Urging both leaders to resolve the issue "by direct and closer conversations," Moon noted that "it is difficult to solve the sensitive and difficult diplomatic problems through the current way of communication," the presidency, called the Blue House, said in a statement.

"Denuclearization on the Korean Peninsula and permanent peace is a historic task that could not be given up, nor delayed," he said in the statement after an hour-long emergency National Security Council meeting.

Trump said in a letter to Kim Thursday that it would be "inappropriate" to hold the summit next month as planned because of what he called "tremendous anger and open hostility" in a statement this week from a North Korean official.

The cancellation, Trump said in remarks later in the day, was a "tremendous setback for North Korea and, indeed, a setback for the world."

There were split opinions among residents in South Korea on the cancellation of the summit, some backing up Trump's surprising move Thursday.

“Trump said he won’t have talks? Why?” A food vendor named Choi Young-sook asked. “I think [Trump] cancelled the meeting because he expects more from North Korea. He is trying to get a head start.”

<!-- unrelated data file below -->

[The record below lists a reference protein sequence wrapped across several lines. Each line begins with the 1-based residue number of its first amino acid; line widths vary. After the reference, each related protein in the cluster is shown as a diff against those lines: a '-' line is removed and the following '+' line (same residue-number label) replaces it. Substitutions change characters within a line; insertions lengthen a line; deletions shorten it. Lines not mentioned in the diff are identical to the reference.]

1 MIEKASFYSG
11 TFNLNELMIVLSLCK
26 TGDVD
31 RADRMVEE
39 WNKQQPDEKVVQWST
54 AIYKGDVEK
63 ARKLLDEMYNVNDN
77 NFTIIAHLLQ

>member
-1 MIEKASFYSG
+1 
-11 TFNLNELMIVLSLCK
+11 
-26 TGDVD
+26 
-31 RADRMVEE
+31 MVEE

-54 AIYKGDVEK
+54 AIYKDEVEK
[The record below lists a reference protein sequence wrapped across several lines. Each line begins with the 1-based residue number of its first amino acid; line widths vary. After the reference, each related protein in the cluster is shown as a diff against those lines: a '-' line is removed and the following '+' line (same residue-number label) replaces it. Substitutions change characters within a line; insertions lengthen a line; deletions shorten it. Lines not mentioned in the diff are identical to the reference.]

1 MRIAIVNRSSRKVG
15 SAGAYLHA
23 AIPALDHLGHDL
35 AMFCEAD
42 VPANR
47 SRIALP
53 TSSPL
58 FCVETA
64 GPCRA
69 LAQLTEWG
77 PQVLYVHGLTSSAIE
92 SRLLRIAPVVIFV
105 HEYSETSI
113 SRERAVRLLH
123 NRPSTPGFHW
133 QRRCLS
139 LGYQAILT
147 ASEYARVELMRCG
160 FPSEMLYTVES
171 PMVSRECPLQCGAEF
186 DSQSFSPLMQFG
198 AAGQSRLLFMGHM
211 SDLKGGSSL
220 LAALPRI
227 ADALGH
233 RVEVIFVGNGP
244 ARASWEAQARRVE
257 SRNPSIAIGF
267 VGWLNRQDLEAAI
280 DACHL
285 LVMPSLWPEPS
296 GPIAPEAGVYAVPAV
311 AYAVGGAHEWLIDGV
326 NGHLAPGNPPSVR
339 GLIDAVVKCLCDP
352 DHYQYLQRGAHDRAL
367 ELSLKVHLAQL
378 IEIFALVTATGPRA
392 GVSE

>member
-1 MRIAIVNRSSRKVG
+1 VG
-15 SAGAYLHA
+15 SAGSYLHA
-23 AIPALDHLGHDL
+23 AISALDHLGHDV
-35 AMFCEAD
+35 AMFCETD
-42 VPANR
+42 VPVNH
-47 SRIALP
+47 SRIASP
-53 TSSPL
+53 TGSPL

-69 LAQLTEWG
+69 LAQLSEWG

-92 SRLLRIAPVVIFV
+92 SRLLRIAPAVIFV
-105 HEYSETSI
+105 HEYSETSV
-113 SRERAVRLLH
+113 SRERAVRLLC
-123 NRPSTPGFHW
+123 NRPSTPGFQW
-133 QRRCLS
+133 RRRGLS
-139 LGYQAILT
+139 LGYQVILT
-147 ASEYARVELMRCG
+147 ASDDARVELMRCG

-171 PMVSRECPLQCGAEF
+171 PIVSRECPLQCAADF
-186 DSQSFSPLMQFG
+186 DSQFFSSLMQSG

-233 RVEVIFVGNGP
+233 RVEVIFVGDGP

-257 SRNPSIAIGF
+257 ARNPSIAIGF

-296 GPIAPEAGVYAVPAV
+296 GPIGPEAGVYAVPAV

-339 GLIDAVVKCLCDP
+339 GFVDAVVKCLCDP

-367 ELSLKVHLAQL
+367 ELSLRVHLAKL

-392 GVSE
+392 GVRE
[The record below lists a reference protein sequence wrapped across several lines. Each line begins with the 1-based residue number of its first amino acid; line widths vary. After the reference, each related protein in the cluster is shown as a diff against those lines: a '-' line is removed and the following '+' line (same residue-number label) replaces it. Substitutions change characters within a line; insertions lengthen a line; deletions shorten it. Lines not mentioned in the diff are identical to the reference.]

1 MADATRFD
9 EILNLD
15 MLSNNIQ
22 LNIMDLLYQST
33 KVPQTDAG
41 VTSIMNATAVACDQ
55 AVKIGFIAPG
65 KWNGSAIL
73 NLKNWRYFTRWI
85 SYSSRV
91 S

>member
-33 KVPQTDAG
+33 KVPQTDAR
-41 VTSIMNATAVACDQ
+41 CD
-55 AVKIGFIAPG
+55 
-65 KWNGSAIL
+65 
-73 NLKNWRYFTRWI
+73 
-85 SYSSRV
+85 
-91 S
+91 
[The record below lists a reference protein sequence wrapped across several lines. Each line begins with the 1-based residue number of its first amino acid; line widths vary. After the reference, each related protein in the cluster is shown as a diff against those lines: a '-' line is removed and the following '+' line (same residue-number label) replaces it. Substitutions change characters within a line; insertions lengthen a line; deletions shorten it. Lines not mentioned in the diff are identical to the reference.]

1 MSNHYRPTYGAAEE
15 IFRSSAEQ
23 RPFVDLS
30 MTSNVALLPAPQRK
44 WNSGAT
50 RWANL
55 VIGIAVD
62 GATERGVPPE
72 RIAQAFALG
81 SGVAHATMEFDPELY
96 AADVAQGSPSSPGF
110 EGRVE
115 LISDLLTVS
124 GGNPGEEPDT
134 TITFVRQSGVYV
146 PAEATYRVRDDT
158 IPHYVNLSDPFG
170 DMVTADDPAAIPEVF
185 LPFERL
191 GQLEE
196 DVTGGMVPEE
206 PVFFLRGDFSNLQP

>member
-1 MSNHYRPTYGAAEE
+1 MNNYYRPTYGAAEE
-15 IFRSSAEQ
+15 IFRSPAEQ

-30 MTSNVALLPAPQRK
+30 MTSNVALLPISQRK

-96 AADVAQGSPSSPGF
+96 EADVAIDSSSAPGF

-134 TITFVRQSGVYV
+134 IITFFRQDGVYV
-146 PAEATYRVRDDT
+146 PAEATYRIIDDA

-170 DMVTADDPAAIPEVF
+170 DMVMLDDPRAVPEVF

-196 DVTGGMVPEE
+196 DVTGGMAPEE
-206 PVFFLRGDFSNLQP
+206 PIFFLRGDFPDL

“President Trump showed off his negotiating skills this time, by not being swayed by North Korea’s continuous threats and breaking promises,” said Cho Youngtak, a psychiatry resident in Asan Medical Center in South Korea. “In the long term, the decision will bring South Korea and U.S. to a better position in bargaining.”

Meanwhile, some people were frustrated that the historic meeting was called off.

“I thought [the] North Korea-U.S. summit would bring peace to Korea,” a college student Lee Myoung Suk said. "It would have ended in a greater peace if South Korea joined for a three-party talk."

“But when will be the appropriate time?” a Malaysian student attending a South Korean university asked, while a local engineer added, “There is always turmoil, so sooner is better than later.”

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President Trump cancels summit with North Korea

iStock/Thinkstock(WASHINGTON) -- President Donald Trump in a letter directly to North Korean leader Kim Jong Un on Thursday announced that he is canceling the much anticipated nuclear summit, calling it a "truly sad moment in history."

"Sadly, based on the tremendous anger and open hostility displayed in your most recent statement, I feel it is inappropriate, at this time, to have this long-planned meeting. Therefore, please let this letter serve to represent that the Singapore summit, for the good of both parties, but to the detriment of the world, will not take place."